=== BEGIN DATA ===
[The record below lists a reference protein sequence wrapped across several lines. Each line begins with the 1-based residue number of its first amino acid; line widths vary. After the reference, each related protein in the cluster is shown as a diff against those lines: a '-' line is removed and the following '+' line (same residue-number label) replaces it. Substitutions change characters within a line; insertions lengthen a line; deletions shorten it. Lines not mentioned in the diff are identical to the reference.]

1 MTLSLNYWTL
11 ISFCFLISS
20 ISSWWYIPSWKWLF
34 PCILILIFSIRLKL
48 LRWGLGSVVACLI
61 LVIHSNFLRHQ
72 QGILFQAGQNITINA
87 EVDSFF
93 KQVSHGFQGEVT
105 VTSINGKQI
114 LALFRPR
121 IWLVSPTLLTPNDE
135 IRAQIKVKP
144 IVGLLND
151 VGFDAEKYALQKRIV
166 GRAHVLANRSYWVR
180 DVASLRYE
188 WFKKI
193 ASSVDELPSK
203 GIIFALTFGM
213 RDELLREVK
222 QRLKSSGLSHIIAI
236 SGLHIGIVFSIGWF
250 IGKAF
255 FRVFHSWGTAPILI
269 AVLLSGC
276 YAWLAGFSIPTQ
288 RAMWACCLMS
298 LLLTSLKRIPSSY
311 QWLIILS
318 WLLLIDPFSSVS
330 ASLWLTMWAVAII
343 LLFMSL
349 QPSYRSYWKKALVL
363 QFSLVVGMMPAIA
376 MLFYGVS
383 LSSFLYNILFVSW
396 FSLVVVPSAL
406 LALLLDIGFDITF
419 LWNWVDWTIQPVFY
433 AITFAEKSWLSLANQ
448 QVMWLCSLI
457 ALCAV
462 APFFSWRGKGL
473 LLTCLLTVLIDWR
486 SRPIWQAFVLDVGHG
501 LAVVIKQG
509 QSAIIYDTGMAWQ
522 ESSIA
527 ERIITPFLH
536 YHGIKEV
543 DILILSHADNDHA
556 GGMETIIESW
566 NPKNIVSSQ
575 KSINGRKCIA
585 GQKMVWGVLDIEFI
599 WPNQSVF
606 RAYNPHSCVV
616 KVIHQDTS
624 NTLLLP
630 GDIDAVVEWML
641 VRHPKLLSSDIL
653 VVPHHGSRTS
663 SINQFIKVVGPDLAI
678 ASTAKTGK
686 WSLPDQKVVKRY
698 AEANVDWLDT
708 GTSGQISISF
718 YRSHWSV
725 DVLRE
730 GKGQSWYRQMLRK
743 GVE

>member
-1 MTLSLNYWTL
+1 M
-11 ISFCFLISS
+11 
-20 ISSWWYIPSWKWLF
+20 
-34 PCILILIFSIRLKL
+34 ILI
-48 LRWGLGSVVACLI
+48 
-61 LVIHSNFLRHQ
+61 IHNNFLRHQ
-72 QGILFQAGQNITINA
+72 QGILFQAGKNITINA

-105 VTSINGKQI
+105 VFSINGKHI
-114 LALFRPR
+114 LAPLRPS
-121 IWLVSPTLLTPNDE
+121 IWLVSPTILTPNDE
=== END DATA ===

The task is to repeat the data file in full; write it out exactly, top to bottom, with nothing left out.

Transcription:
[The record below lists a reference protein sequence wrapped across several lines. Each line begins with the 1-based residue number of its first amino acid; line widths vary. After the reference, each related protein in the cluster is shown as a diff against those lines: a '-' line is removed and the following '+' line (same residue-number label) replaces it. Substitutions change characters within a line; insertions lengthen a line; deletions shorten it. Lines not mentioned in the diff are identical to the reference.]

1 MTLSLNYWTL
11 ISFCFLISS
20 ISSWWYIPSWKWLF
34 PCILILIFSIRLKL
48 LRWGLGSVVACLI
61 LVIHSNFLRHQ
72 QGILFQAGQNITINA
87 EVDSFF
93 KQVSHGFQGEVT
105 VTSINGKQI
114 LALFRPR
121 IWLVSPTLLTPNDE
135 IRAQIKVKP
144 IVGLLND
151 VGFDAEKYALQKRIV
166 GRAHVLANRSYWVR
180 DVASLRYE
188 WFKKI
193 ASSVDELPSK
203 GIIFALTFGM
213 RDELLREVK
222 QRLKSSGLSHIIAI
236 SGLHIGIVFSIGWF
250 IGKAF
255 FRVFHSWGTAPILI
269 AVLLSGC
276 YAWLAGFSIPTQ
288 RAMWACCLMS
298 LLLTSLKRIPSSY
311 QWLIILS
318 WLLLIDPFSSVS
330 ASLWLTMWAVAII
343 LLFMSL
349 QPSYRSYWKKALVL
363 QFSLVVGMMPAIA
376 MLFYGVS
383 LSSFLYNILFVSW
396 FSLVVVPSAL
406 LALLLDIGFDITF
419 LWNWVDWTIQPVFY
433 AITFAEKSWLSLANQ
448 QVMWLCSLI
457 ALCAV
462 APFFSWRGKGL
473 LLTCLLTVLIDWR
486 SRPIWQAFVLDVGHG
501 LAVVIKQG
509 QSAIIYDTGMAWQ
522 ESSIA
527 ERIITPFLH
536 YHGIKEV
543 DILILSHADNDHA
556 GGMETIIESW
566 NPKNIVSSQ
575 KSINGRKCIA
585 GQKMVWGVLDIEFI
599 WPNQSVF
606 RAYNPHSCVV
616 KVIHQDTS
624 NTLLLP
630 GDIDAVVEWML
641 VRHPKLLSSDIL
653 VVPHHGSRTS
663 SINQFIKVVGPDLAI
678 ASTAKTGK
686 WSLPDQKVVKRY
698 AEANVDWLDT
708 GTSGQISISF
718 YRSHWSV
725 DVLRE
730 GKGQSWYRQMLRK
743 GVE

>member
-1 MTLSLNYWTL
+1 M
-11 ISFCFLISS
+11 
-20 ISSWWYIPSWKWLF
+20 
-34 PCILILIFSIRLKL
+34 ILI
-48 LRWGLGSVVACLI
+48 
-61 LVIHSNFLRHQ
+61 IHNNFLRHQ
-72 QGILFQAGQNITINA
+72 QGILFQAGKNITINA

-105 VTSINGKQI
+105 VFSINGKHI
-114 LALFRPR
+114 LAPLRPS
-121 IWLVSPTLLTPNDE
+121 IWLVSPTILTPNDE